- The changing demands by the shipper
Unlike the past, when logistics service providers had almost all the say, consumers now have more choices than they ever did, thanks to the rise in e-commerce buying patterns, driven mainly by the pandemic. With the new arrangement, e-commerce will ensure that only companies with the best logistics products or services win, and survival for the fittest will be a new norm. Ecommerce will bypass the traditional order where a consumer had to go through a retail buyer, and consumers will no longer have to wait for the conventional brick-and-mortar supply chain. Instead, they can easily purchase through e-commerce options.
- Omnichannel services and contactless product deliveries
Customers today want flexibility in their orders. As such, companies that have omnichannel delivery options will best meet their needs and enhance their experiences. Whether customers are shopping online or offline, they want flexible delivery options. The omnichannel approach, which offers a personalized, customized experience, will become a new strategy to win customers over in the new logistics industry after COVID. Customers will demand flexible delivery options for their in-store and pickup locations.
With the pandemic, no-contact delivery has become a new normal. Companies with various drop-off delivery options that meet the desires of the customer while minimizing physical contact will become a reality. This will see increased adoption of robotic and drone deliveries.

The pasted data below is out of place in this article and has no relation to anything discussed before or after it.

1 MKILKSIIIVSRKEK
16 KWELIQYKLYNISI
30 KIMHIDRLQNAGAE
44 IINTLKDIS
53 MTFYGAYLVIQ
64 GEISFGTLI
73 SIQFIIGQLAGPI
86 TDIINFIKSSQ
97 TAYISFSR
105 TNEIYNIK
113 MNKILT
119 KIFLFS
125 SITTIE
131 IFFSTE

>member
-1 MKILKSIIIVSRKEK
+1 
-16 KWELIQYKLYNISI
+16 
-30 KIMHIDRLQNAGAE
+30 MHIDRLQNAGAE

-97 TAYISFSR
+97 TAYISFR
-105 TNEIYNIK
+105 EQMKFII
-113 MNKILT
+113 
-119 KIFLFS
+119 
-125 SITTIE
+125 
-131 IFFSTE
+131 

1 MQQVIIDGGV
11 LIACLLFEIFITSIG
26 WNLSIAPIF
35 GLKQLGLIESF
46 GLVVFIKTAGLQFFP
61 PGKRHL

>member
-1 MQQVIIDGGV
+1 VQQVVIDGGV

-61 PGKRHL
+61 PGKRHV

- Logistics and Technology
Even before the pandemic, technology had cemented its place as the key enabler of transformation in logistics. However, with the pandemic, the world has seen areas where technology can complement humans and keep people safe. Massive development of 5G and IoT are but a few of the technologies that will shape the logistics industry in 2021 going forward as companies seek ways of making their supply chains lean but effective. By the end of the decade, technologies such as the internet of things, robotics, and 5G will have changed the logistics industry as we know it today. Big data and analytics are also some of the technologies that make the decision-making process accurate and straightforward.
As technology continues being adopted in the supply chain, cybersecurity is coming into a sharper focus now than ever. This aspect can no longer be neglected considering the targeting of ransomware and hacks, which accelerated in 2020. Cybersecurity challenges can destabilize the supply chain leading to closures and locking up of orders or disruption of payment platforms. With working from home now a new normal, hackers work overtime to cause problems to shippers, clients, and logistics firms, most of who cannot fight back.
Generally, as we enter a new age in supply chain and logistics, there is a need for flexible and agile firms with the capacity to adjust faster to the changing customer needs by expanding or contracting depending on the vendor or customer requirements. There is also a need for contingencies to meet the political, labor, and natural disaster disturbances that can impact the supply chain, as 2020 has taught us.